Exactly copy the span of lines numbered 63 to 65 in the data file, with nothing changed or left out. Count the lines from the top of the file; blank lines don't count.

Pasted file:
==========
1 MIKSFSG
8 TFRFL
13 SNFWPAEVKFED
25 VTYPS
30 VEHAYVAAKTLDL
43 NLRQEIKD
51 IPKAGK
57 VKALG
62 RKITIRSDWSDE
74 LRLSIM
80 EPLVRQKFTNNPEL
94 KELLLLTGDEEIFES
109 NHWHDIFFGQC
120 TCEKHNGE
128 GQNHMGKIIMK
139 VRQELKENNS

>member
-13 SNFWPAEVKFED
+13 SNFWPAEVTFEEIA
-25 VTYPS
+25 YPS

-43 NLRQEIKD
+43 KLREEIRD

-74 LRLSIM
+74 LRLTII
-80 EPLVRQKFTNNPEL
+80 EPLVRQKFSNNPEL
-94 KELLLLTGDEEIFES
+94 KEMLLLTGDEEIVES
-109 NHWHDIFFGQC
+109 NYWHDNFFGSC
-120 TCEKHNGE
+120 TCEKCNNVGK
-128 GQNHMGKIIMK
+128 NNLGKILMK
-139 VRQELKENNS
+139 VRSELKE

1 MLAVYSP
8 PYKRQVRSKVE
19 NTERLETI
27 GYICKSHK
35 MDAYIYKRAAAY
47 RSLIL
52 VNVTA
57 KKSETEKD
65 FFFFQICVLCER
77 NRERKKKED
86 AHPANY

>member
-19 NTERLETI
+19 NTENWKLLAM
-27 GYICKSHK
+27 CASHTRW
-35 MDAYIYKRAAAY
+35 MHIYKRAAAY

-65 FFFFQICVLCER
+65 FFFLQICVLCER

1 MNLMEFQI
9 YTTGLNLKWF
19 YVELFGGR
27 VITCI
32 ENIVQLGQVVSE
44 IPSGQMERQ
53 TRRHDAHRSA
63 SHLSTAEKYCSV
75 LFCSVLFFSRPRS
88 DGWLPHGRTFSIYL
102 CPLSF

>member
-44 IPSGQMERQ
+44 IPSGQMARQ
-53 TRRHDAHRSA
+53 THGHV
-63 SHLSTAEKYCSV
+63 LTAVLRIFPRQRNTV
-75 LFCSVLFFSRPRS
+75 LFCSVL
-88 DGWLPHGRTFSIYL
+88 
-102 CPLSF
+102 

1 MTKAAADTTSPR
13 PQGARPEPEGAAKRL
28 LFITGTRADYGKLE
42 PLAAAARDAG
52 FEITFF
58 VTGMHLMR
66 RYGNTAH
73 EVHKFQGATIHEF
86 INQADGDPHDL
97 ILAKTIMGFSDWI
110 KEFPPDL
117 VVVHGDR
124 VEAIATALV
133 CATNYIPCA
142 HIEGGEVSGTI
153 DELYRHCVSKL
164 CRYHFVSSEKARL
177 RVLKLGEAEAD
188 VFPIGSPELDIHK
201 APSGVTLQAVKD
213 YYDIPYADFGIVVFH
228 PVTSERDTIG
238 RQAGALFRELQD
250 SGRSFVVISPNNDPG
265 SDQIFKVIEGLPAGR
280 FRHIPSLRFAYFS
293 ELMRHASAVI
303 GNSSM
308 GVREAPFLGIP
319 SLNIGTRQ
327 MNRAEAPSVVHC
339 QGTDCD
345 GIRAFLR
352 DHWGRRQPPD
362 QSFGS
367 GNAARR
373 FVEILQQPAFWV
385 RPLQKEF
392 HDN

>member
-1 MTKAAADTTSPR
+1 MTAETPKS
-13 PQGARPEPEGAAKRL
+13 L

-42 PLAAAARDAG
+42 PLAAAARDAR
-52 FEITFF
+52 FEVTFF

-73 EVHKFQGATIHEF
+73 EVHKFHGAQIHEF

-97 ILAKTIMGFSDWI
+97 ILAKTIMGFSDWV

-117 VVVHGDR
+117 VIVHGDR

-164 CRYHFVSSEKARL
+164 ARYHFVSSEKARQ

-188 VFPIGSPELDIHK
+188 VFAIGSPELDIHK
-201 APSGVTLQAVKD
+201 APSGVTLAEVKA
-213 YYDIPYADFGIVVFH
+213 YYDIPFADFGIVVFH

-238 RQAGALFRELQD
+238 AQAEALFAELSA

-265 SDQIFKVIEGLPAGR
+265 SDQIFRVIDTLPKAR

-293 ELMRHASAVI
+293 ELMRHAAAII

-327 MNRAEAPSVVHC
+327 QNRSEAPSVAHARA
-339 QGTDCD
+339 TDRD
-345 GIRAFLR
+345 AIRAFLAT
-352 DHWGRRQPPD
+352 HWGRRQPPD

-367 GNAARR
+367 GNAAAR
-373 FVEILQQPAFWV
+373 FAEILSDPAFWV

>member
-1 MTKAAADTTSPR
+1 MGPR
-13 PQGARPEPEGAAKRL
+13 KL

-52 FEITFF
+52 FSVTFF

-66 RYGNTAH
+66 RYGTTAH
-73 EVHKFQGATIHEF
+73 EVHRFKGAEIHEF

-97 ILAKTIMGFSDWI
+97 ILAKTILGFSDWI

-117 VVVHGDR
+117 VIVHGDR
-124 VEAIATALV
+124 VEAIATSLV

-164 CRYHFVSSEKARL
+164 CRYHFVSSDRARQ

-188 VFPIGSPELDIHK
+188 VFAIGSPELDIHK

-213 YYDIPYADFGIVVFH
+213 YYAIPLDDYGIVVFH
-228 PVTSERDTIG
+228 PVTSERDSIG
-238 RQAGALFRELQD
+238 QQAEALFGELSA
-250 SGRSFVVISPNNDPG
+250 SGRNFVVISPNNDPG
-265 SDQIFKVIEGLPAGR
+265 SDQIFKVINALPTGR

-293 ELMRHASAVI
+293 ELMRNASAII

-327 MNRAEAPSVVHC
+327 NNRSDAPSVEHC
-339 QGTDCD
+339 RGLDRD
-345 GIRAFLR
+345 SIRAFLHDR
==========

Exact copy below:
44 IPSGQMERQ
53 TRRHDAHRSA
63 SHLSTAEKYCSV